Long Beach Focus

Sayon Syprasoeuth

Photo by Bennet Perez

Compound: In Cambodian culture, is there a version of cosmic cosmology? If yes, does it play into your work?

Sayon Syprasoeuth: Very much so! In my culture, it is the belief in destiny and manifestation of one’s reality, and especially how one currently lives one’s life, that will impact one’s future or bring bad omen to one’s family. However, much of what we have learned in western culture has gradually erased our elders’ teachings from our Cambodian homeland. Even though people in America have their own belief systems, much of my work is based on my readings of souls, past lives, and learning about what the meaning of god is.

For example, I based my 2007 hanging sculpture, Catching Fireflies, on stories my mother told me as a small child about being just and the idea that when I die and leave this physical world my soul could be banished to the realms of suffrage. I created that piece with hair, glue, and glitter to be able to catch a soul that had fallen into that realm, based on some kind of reckoning the person has done to counteract a committed wrong in the hope that his or her soul could be caught by this net before descending into darkness. This method was inspired by the kinds of folk customs and rites my family and ancestors practiced back in the old country.

C: How would you describe your practice? What inspires you?

SS: Many things inspire me. Ancient Greek philosophy, interviews and writings by authors like Pierre Grimes, Dolores Cannon, and Carlos Castaneda, and the Toltec wisdom tradition all have informed and guided my work. I investigate and reflect on the concepts of tragedy, death, and sadness. From there, I begin the process of creating my work from intuition and guidance within my greater self to manifest something into this physical world. Ultimately, however, all my pieces in one way or another investigate Perennial Philosophy and Platonic virtues—love, beauty, justice, truth, etc.—and the question many of us have regarding reality and our place in our it.

Photo by Bennet Perez.

C: What’s your connection to Long Beach?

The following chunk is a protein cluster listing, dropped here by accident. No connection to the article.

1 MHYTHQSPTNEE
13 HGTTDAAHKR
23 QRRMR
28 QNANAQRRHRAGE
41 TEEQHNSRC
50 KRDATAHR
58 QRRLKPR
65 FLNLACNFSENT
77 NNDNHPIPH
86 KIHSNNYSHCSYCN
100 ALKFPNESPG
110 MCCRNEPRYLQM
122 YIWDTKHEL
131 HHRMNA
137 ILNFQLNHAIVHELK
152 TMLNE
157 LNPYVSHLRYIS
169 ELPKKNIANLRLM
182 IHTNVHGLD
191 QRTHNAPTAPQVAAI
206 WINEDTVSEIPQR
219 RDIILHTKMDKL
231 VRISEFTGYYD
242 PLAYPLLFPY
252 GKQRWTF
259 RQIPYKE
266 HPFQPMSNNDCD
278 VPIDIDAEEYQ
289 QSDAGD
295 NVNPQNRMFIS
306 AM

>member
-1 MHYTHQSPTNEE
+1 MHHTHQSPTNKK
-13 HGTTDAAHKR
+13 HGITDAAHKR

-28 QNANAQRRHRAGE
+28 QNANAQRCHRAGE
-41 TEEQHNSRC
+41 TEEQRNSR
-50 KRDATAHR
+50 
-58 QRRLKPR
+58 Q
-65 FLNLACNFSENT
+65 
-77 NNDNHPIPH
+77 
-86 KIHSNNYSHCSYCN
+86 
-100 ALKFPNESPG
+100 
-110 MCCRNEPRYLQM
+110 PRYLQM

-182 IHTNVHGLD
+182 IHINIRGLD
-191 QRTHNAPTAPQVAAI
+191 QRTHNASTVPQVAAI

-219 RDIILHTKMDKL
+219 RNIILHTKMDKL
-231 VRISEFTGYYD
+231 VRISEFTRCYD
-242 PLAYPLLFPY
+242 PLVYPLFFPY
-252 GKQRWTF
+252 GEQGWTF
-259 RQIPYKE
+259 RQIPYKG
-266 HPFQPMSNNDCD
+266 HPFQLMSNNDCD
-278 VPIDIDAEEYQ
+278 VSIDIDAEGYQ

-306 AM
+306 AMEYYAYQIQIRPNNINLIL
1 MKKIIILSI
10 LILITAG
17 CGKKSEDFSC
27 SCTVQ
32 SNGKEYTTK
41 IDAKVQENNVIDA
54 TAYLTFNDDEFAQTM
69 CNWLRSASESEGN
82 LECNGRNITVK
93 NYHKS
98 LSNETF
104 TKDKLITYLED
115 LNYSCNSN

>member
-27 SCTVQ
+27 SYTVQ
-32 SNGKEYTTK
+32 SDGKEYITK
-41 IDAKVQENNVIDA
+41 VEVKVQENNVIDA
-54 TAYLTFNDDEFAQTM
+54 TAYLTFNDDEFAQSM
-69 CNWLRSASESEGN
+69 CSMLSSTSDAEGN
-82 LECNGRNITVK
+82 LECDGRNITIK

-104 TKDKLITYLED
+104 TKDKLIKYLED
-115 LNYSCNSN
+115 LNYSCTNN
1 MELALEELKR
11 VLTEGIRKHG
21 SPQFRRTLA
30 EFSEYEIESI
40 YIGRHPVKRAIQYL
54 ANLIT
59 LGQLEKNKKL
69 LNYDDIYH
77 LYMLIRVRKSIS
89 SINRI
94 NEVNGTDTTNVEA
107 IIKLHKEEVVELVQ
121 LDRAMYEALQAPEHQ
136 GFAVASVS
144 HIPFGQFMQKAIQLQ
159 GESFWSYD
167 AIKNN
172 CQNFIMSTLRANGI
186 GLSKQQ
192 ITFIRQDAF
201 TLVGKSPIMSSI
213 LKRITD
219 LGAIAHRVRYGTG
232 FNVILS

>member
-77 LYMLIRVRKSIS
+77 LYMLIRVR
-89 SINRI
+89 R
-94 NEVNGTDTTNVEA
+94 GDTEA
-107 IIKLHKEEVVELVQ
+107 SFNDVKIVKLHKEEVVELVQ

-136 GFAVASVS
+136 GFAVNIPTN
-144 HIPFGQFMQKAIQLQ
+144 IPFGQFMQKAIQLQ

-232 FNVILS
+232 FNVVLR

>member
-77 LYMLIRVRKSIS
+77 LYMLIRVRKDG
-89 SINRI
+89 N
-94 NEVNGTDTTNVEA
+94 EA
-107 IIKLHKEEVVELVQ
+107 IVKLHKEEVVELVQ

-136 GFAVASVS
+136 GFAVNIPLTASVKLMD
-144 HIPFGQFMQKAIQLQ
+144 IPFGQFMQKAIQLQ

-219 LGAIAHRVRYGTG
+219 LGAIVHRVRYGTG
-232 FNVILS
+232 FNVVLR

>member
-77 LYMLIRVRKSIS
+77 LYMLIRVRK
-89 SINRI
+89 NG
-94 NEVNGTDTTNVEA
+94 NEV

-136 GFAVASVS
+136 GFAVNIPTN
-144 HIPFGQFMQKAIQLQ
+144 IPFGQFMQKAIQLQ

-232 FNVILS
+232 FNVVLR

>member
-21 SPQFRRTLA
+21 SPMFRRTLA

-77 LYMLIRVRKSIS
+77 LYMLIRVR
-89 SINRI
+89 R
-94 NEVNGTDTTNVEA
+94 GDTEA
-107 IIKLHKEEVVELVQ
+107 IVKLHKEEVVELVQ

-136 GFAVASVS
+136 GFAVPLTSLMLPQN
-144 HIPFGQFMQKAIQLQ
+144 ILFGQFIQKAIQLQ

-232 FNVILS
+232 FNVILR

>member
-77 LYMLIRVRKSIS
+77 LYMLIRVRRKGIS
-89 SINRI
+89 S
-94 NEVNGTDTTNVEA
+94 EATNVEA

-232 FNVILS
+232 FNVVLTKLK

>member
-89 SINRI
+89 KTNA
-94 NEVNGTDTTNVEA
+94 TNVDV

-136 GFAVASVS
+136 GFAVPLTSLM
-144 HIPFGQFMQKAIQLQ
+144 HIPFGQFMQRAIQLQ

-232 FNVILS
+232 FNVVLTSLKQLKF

SS: I was about ten years old when my family of nine first came to this country from Cambodia as refugees. We landed in Iowa in 1980, but we had no other Asian family to connect with, except my cousin who lived 45 minutes away. When we found out that my uncle lived in Torrance, California, we moved to be closer to him and his family. We discovered there were lots of other Asians—Hmong, Cambodian, Laotian, etc.—in nearby Long Beach, so we moved here shortly thereafter. It was an amazing time to grow up in Long Beach: the city was still new and the immigrant community was growing. Along with many other people, I wasn’t able to break away from it yet because as a youth I got too comfortable. Later though, I got educated and found opportunities my village had never mentioned. I had to find these things for myself by expanding my world and venturing out beyond my own community.

I didn’t have much guidance or mentorship from my immediate family around jobs and education since they were farmers and did not encourage education. But I wanted to move up, and was able to work hard and pay my own way through college and graduate school. I got some help from the government, but it was not enough. I am still paying student loans in my late 40s, but I am so glad I forced myself to get educated. This was one of the most satisfying goals I accomplished.

C: During this time of enforced stillness and the movement for Black Lives Matter, has your creativity evolved, been challenged? How are you processing?

SS: There have been many stories, both tragic and inspirational that have come out of the killing of George Floyd by the white policemen. I want to be in solidarity with the Black Lives Matter movement. I don’t want to detract in any way from the movement. On the contrary, I want to help and provide support through educating my community on the importance of black lives and to bring understanding of why and how the systematic persecution of black people has gone on for all these years in America and throughout the world. It is far too easy to say that it is a black person’s (or anyone else’s) problem and to walk away and carry on with your life, ignoring reality. The moment to do something to bring justice for black people is right now, through systematic changes, policy, and studying and remembering history. How about jobs for all, as FDR and Henry Wallace implemented? How about Medicare for all, education for all, and controls on real estate speculation (which kills economies)? We all suffer until these measures are in place—especially black and other minority communities.